The National Parks of Britain – Part 1

Great Britain has fifteen national parks, these are areas of great beauty set aside from normal commercial activities to preserve the natural habitat of the region’s flora and fauna. Many of these parks have incredible wildlife and stunning countryside that needs preserving for the benefit of future generations. People who work and live in these havens of beauty have responsible lifestyles and some of them carry on traditions and jobs that are centuries old. National parks are open to the public, provided that they abide by the rules to preserve and take care of the environment.

The Fifteen National Parks

There are fifteen areas of preserved beauty that the government of Great Britain has decided to give national park status to, ten are in England, Scotland has two and three are located in Wales. If laid out in the list, this island nation has an impressive number of the preserved land:

  • Breacon Beacons
  • Dartmoor
  • Exmoor
  • Lake District
  • New Forest
  • Pembrokeshire
  • North Yorkshire Moors
  • Cairngorms
  • Northumberland
  • Snowdonia
  • South Downs
  • Peak District
  • Loch Lomand & The Trossachs
  • Yorkshire Dales
  • The Broads

These outstanding areas of Britain are protected due to their amazing beautiful countryside and preserve the natural habitat of many species of animals and birds.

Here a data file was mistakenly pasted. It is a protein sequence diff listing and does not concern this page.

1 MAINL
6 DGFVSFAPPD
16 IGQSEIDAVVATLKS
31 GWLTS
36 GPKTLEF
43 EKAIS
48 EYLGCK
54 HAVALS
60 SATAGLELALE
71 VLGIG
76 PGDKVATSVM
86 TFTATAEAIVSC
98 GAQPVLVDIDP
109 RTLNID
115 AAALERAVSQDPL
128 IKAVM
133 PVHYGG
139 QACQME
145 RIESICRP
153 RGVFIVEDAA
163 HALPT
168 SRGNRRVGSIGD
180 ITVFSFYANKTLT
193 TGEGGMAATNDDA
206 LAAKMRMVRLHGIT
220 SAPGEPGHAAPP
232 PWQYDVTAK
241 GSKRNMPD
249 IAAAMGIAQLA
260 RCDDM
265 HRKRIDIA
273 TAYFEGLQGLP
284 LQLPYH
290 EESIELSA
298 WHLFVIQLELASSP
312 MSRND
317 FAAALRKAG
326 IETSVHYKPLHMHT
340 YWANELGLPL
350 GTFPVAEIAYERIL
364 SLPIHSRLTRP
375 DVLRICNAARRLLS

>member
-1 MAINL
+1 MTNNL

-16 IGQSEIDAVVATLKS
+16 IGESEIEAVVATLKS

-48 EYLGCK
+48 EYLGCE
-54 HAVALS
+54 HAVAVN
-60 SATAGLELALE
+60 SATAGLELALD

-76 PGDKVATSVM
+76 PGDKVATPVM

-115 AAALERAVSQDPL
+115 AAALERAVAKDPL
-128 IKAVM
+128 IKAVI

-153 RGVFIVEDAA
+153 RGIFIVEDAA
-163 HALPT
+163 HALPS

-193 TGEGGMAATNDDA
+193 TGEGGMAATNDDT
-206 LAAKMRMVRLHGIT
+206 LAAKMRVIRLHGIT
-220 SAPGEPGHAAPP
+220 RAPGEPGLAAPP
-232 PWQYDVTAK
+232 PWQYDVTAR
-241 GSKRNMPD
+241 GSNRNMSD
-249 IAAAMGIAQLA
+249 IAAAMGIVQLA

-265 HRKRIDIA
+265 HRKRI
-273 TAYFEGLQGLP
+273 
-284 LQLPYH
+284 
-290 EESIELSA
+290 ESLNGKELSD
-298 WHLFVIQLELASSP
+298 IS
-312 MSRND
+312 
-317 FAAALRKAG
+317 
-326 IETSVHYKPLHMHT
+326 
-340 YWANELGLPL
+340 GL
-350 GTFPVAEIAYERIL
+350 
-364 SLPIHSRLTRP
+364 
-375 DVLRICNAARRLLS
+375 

Brecon Beacons

The Brecon Beacons is over five hundred miles of unspoiled South Wales that stretch from Abergavenny in the east to Llandeilo in the west. If you are an enthusiast of cycling or walking, then the Brecon Beacons are a must to visit. The most picturesque highlight is traversing the Brecon Beacons Way which takes in the summits of Pen y Fan and Corn du. Along the hundred-mile way, walkers can see the great Iron Age hill fort at Crug Hywel, the Llanthony ruins and the superb Brecon and Monmouthshire canal.


Dartmoor offers the visitor true freedom to explore over the vast area of moorland and is one of Britain’s last true wildernesses. Mile after mile of hills and heather stretch as far as the eye can see, but for those intrepid adventurers who take Dartmoor on, then there are great Neolithic and Prehistoric sites to uncover. There are also abandoned tin mines, rocky tors, strings of standing stones and ancient bridges. And the jewel in the Dartmoor crown is Grimspound which is an impressive Bronze Age village.


Exmoor National Park is mostly an upland area that was once a Royal forest and hunting ground. Exmoor contains nearly 270 square miles and features woodland, moorland, valleys and also farmland. A great way to see both Exmoor and Dartmoor is to experience the Two Moors Way, it is around a hundred miles long and takes the visitors across dramatic Tors and fields of wild purple heather, and also encompasses rolling valleys. The undertaking of this walk will probably take up a whole week and will traverse from coast to coast.

These great national parks have a myriad of things to see and do, each has its own particular beauty, culture and heritage. Each have different flora and fauna to discover and areas of untamed wilderness that takes the visitor back thousands of years back to a world that is quite different to that of today.